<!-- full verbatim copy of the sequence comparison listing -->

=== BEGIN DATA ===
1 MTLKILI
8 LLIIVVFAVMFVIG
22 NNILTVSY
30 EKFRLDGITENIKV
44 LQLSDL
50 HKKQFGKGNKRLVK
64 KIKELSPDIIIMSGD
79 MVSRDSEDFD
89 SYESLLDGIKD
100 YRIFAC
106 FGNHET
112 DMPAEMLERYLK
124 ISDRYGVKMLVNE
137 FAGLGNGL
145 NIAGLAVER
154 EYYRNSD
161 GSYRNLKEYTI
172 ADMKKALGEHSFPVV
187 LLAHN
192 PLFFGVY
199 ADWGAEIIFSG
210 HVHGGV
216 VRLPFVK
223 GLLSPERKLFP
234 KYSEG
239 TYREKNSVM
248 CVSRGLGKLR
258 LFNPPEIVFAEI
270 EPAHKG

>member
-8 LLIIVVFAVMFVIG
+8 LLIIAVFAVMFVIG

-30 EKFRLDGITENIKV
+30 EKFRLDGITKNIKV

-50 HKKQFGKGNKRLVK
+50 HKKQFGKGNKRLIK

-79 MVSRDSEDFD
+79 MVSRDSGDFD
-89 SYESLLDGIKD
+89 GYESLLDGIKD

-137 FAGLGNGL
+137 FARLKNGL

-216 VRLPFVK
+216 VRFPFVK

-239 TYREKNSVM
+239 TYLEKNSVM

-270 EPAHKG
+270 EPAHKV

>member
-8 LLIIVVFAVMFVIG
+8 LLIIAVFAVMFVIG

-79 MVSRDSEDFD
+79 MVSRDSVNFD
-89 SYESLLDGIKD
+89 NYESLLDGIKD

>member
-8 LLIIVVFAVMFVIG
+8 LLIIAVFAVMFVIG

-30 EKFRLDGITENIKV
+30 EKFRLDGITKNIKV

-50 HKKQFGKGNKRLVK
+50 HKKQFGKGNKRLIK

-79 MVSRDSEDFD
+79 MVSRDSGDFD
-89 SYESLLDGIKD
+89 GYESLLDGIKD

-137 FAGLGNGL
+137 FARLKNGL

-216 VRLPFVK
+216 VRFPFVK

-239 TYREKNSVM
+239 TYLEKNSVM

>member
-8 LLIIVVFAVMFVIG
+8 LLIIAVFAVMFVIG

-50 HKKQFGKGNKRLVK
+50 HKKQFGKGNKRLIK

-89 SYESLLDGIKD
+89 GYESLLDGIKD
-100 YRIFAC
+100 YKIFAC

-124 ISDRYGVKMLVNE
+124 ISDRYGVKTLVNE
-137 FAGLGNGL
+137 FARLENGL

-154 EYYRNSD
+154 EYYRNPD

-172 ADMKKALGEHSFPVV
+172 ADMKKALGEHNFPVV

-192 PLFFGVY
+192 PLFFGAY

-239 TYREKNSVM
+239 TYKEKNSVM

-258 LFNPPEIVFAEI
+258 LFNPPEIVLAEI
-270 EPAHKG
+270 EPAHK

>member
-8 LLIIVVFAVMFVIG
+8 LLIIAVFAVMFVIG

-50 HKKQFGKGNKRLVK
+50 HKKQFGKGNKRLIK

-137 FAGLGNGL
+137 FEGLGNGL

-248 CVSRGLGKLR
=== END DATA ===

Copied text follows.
1 MTLKILI
8 LLIIVVFAVMFVIG
22 NNILTVSY
30 EKFRLDGITENIKV
44 LQLSDL
50 HKKQFGKGNKRLVK
64 KIKELSPDIIIMSGD
79 MVSRDSEDFD
89 SYESLLDGIKD
100 YRIFAC
106 FGNHET
112 DMPAEMLERYLK
124 ISDRYGVKMLVNE
137 FAGLGNGL
145 NIAGLAVER
154 EYYRNSD
161 GSYRNLKEYTI
172 ADMKKALGEHSFPVV
187 LLAHN
192 PLFFGVY
199 ADWGAEIIFSG
210 HVHGGV
216 VRLPFVK
223 GLLSPERKLFP
234 KYSEG
239 TYREKNSVM
248 CVSRGLGKLR
258 LFNPPEIVFAEI
270 EPAHKG

>member
-8 LLIIVVFAVMFVIG
+8 LLIIAVFAVMFVIG

-30 EKFRLDGITENIKV
+30 EKFRLDGITKNIKV

-50 HKKQFGKGNKRLVK
+50 HKKQFGKGNKRLIK

-79 MVSRDSEDFD
+79 MVSRDSGDFD
-89 SYESLLDGIKD
+89 GYESLLDGIKD

-137 FAGLGNGL
+137 FARLKNGL

-216 VRLPFVK
+216 VRFPFVK

-239 TYREKNSVM
+239 TYLEKNSVM

-270 EPAHKG
+270 EPAHKV

>member
-8 LLIIVVFAVMFVIG
+8 LLIIAVFAVMFVIG

-79 MVSRDSEDFD
+79 MVSRDSVNFD
-89 SYESLLDGIKD
+89 NYESLLDGIKD

>member
-8 LLIIVVFAVMFVIG
+8 LLIIAVFAVMFVIG

-30 EKFRLDGITENIKV
+30 EKFRLDGITKNIKV

-50 HKKQFGKGNKRLVK
+50 HKKQFGKGNKRLIK

-79 MVSRDSEDFD
+79 MVSRDSGDFD
-89 SYESLLDGIKD
+89 GYESLLDGIKD

-137 FAGLGNGL
+137 FARLKNGL

-216 VRLPFVK
+216 VRFPFVK

-239 TYREKNSVM
+239 TYLEKNSVM

>member
-8 LLIIVVFAVMFVIG
+8 LLIIAVFAVMFVIG

-50 HKKQFGKGNKRLVK
+50 HKKQFGKGNKRLIK

-89 SYESLLDGIKD
+89 GYESLLDGIKD
-100 YRIFAC
+100 YKIFAC

-124 ISDRYGVKMLVNE
+124 ISDRYGVKTLVNE
-137 FAGLGNGL
+137 FARLENGL

-154 EYYRNSD
+154 EYYRNPD

-172 ADMKKALGEHSFPVV
+172 ADMKKALGEHNFPVV

-192 PLFFGVY
+192 PLFFGAY

-239 TYREKNSVM
+239 TYKEKNSVM

-258 LFNPPEIVFAEI
+258 LFNPPEIVLAEI
-270 EPAHKG
+270 EPAHK

>member
-8 LLIIVVFAVMFVIG
+8 LLIIAVFAVMFVIG

-50 HKKQFGKGNKRLVK
+50 HKKQFGKGNKRLIK

-137 FAGLGNGL
+137 FEGLGNGL

-248 CVSRGLGKLR